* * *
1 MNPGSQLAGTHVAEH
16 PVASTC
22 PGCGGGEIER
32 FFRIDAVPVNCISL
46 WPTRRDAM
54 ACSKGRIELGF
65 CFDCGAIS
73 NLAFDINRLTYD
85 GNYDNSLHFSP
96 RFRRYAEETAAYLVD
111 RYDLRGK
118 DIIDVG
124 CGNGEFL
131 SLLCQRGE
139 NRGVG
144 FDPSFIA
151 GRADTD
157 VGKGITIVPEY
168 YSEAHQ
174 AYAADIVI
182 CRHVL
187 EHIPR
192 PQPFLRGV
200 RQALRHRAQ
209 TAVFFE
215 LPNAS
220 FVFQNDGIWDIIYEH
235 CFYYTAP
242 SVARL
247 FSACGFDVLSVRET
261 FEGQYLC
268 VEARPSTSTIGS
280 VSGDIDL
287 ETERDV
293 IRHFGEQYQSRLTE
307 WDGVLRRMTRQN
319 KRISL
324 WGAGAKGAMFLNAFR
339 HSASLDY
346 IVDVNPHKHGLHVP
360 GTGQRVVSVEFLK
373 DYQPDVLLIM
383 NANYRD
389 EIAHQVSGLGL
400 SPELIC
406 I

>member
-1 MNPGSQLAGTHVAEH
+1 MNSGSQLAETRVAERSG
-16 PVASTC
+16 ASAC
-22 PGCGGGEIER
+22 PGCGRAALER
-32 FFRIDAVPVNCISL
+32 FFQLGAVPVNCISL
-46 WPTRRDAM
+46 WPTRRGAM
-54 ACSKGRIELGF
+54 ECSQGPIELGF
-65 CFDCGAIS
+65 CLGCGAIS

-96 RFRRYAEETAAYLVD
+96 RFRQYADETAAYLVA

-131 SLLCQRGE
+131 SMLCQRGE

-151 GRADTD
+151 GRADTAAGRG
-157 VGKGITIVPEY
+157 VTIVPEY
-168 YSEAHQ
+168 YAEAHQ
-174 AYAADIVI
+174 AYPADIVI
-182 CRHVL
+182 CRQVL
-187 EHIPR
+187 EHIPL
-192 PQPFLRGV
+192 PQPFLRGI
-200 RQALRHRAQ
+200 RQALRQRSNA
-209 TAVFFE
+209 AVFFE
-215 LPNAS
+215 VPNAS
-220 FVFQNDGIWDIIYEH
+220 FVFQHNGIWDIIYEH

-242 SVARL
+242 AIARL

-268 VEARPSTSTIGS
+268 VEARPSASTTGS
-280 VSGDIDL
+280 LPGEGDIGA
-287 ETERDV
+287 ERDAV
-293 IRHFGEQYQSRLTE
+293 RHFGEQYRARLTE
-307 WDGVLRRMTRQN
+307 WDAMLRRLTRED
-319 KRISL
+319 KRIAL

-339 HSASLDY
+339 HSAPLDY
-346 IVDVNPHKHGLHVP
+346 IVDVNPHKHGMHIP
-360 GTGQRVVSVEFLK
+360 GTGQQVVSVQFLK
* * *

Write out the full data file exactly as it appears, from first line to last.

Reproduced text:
1 MNPGSQLAGTHVAEH
16 PVASTC
22 PGCGGGEIER
32 FFRIDAVPVNCISL
46 WPTRRDAM
54 ACSKGRIELGF
65 CFDCGAIS
73 NLAFDINRLTYD
85 GNYDNSLHFSP
96 RFRRYAEETAAYLVD
111 RYDLRGK
118 DIIDVG
124 CGNGEFL
131 SLLCQRGE
139 NRGVG
144 FDPSFIA
151 GRADTD
157 VGKGITIVPEY
168 YSEAHQ
174 AYAADIVI
182 CRHVL
187 EHIPR
192 PQPFLRGV
200 RQALRHRAQ
209 TAVFFE
215 LPNAS
220 FVFQNDGIWDIIYEH
235 CFYYTAP
242 SVARL
247 FSACGFDVLSVRET
261 FEGQYLC
268 VEARPSTSTIGS
280 VSGDIDL
287 ETERDV
293 IRHFGEQYQSRLTE
307 WDGVLRRMTRQN
319 KRISL
324 WGAGAKGAMFLNAFR
339 HSASLDY
346 IVDVNPHKHGLHVP
360 GTGQRVVSVEFLK
373 DYQPDVLLIM
383 NANYRD
389 EIAHQVSGLGL
400 SPELIC
406 I

>member
-1 MNPGSQLAGTHVAEH
+1 MNSGSQLAETRVAERSG
-16 PVASTC
+16 ASAC
-22 PGCGGGEIER
+22 PGCGRAALER
-32 FFRIDAVPVNCISL
+32 FFQLGAVPVNCISL
-46 WPTRRDAM
+46 WPTRRGAM
-54 ACSKGRIELGF
+54 ECSQGPIELGF
-65 CFDCGAIS
+65 CLGCGAIS

-96 RFRRYAEETAAYLVD
+96 RFRQYADETAAYLVA

-131 SLLCQRGE
+131 SMLCQRGE

-151 GRADTD
+151 GRADTAAGRG
-157 VGKGITIVPEY
+157 VTIVPEY
-168 YSEAHQ
+168 YAEAHQ
-174 AYAADIVI
+174 AYPADIVI
-182 CRHVL
+182 CRQVL
-187 EHIPR
+187 EHIPL
-192 PQPFLRGV
+192 PQPFLRGI
-200 RQALRHRAQ
+200 RQALRQRSNA
-209 TAVFFE
+209 AVFFE
-215 LPNAS
+215 VPNAS
-220 FVFQNDGIWDIIYEH
+220 FVFQHNGIWDIIYEH

-242 SVARL
+242 AIARL

-268 VEARPSTSTIGS
+268 VEARPSASTTGS
-280 VSGDIDL
+280 LPGEGDIGA
-287 ETERDV
+287 ERDAV
-293 IRHFGEQYQSRLTE
+293 RHFGEQYRARLTE
-307 WDGVLRRMTRQN
+307 WDAMLRRLTRED
-319 KRISL
+319 KRIAL

-339 HSASLDY
+339 HSAPLDY
-346 IVDVNPHKHGLHVP
+346 IVDVNPHKHGMHIP
-360 GTGQRVVSVEFLK
+360 GTGQQVVSVQFLK